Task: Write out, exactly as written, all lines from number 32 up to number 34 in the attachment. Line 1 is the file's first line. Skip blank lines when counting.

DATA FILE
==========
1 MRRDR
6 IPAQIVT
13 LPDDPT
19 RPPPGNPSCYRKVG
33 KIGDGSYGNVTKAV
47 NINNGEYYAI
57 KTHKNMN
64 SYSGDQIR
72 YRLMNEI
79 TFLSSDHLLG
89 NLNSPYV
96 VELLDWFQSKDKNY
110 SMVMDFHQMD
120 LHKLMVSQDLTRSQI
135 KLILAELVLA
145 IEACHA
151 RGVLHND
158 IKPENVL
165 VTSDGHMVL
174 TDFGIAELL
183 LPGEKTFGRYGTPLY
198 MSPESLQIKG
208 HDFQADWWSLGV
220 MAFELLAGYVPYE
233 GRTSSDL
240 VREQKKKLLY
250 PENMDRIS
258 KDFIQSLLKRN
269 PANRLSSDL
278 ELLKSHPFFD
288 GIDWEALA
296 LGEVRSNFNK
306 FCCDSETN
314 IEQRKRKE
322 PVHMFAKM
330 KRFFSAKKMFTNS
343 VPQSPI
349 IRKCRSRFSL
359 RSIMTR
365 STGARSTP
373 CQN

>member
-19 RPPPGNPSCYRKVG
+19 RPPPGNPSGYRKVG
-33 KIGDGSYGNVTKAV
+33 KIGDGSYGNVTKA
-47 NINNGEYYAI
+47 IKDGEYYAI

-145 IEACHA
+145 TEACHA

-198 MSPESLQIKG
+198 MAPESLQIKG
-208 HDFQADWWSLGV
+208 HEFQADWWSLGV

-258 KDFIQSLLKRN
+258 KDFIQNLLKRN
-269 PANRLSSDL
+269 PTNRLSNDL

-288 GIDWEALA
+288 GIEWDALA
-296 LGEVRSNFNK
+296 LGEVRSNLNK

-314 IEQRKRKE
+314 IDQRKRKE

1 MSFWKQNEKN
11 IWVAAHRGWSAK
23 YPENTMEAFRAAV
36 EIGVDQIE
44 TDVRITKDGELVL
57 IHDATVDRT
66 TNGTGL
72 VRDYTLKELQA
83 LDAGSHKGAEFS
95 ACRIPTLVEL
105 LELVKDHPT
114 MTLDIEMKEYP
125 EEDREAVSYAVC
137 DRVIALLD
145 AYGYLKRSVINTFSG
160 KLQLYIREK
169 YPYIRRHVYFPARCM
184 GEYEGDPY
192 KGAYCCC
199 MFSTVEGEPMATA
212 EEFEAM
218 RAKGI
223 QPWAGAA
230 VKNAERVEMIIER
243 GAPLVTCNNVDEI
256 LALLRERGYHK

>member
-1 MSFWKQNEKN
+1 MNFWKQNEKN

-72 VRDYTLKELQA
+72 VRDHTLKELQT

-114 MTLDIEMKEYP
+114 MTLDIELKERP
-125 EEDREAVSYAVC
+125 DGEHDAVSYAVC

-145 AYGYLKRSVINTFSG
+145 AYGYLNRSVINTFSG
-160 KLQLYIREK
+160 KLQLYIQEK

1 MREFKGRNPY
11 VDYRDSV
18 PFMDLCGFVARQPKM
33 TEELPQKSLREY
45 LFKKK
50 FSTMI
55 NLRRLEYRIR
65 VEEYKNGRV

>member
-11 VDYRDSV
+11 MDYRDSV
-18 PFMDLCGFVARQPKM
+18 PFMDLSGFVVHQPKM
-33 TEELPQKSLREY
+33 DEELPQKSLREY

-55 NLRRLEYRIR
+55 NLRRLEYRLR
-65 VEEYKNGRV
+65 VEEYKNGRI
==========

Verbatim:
296 LGEVRSNFNK
306 FCCDSETN
314 IEQRKRKE